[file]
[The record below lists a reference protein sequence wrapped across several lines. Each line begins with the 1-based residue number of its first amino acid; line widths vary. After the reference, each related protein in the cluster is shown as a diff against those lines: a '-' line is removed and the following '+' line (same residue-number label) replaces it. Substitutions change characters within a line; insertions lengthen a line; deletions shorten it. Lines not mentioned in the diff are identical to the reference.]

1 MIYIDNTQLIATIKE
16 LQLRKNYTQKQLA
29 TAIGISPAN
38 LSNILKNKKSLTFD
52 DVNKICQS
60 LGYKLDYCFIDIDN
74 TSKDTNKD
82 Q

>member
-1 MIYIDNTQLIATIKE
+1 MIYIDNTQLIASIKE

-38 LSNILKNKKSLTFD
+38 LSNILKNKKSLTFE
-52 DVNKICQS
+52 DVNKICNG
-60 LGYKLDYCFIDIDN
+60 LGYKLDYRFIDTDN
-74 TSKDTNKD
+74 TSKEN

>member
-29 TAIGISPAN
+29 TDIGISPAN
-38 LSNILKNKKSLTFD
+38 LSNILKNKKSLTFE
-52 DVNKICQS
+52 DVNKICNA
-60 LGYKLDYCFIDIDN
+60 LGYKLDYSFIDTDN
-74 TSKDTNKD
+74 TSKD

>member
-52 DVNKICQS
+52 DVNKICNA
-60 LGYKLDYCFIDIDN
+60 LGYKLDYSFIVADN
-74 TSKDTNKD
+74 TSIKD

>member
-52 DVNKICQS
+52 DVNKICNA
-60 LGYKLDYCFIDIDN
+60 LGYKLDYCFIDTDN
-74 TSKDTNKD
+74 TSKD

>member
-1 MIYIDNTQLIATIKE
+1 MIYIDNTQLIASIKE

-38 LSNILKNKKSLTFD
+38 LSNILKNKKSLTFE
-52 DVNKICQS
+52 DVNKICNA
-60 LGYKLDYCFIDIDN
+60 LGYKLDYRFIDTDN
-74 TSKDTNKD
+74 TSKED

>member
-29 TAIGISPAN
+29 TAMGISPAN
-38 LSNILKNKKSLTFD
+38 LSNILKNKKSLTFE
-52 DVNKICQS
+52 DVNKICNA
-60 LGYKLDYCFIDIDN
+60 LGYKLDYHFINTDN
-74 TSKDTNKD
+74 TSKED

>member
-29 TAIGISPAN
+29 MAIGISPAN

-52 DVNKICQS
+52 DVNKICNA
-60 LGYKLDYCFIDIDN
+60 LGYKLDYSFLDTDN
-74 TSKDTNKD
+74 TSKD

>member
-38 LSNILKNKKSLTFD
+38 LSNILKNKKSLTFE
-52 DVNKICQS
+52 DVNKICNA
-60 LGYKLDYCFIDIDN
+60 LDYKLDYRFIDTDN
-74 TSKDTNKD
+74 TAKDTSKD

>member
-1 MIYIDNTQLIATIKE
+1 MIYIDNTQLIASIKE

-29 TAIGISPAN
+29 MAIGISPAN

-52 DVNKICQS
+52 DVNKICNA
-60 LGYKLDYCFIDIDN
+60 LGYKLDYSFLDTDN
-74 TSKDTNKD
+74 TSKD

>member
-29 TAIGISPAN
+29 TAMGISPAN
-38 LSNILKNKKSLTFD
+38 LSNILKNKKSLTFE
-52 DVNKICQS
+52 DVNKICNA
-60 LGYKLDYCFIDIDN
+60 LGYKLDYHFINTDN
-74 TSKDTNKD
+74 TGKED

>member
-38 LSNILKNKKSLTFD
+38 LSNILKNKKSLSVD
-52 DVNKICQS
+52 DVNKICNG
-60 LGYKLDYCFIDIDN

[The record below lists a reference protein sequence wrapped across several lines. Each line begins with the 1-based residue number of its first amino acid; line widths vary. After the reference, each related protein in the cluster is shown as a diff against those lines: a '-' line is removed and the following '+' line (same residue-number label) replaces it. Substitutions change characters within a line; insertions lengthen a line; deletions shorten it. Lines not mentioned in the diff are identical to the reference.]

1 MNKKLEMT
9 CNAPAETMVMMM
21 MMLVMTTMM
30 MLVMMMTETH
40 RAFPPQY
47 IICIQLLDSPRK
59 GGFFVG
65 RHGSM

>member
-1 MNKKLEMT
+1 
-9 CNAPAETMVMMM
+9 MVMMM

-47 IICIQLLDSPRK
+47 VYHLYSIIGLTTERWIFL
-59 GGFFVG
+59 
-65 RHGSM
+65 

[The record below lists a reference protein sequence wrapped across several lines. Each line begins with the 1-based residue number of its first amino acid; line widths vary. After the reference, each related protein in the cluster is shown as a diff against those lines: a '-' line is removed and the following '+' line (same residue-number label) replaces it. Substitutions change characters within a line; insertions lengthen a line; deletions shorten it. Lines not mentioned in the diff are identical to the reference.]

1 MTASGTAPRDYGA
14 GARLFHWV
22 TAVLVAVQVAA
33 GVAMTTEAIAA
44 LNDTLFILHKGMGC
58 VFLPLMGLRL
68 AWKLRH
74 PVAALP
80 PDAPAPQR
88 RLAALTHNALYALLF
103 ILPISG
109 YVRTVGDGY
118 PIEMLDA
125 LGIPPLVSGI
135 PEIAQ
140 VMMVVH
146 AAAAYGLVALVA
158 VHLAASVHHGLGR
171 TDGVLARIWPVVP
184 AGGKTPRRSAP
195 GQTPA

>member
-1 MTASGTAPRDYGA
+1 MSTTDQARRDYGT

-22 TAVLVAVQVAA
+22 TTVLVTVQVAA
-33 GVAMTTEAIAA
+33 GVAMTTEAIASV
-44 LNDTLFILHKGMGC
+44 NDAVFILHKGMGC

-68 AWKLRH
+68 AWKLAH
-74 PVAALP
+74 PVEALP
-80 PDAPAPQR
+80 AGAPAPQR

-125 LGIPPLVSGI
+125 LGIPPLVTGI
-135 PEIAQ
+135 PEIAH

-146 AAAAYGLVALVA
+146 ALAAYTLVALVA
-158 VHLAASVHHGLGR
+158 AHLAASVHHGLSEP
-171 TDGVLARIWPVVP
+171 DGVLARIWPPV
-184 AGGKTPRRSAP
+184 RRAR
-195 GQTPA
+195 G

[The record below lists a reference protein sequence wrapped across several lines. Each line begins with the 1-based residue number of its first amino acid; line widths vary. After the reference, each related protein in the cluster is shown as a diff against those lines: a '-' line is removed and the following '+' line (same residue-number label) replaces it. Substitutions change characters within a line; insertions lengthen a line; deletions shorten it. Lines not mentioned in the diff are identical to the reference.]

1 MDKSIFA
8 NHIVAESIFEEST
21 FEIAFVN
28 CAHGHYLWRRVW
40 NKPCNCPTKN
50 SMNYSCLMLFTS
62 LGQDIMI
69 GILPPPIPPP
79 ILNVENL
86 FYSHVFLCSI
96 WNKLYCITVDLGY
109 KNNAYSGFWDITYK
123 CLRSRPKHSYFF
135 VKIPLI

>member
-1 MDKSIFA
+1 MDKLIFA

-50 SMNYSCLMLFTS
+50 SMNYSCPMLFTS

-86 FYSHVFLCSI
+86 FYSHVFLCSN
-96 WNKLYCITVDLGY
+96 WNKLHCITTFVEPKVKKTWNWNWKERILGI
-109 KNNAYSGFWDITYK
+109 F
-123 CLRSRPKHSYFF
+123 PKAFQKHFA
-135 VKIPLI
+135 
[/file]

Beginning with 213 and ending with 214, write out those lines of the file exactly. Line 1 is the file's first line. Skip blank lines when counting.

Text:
-135 VKIPLI
+135 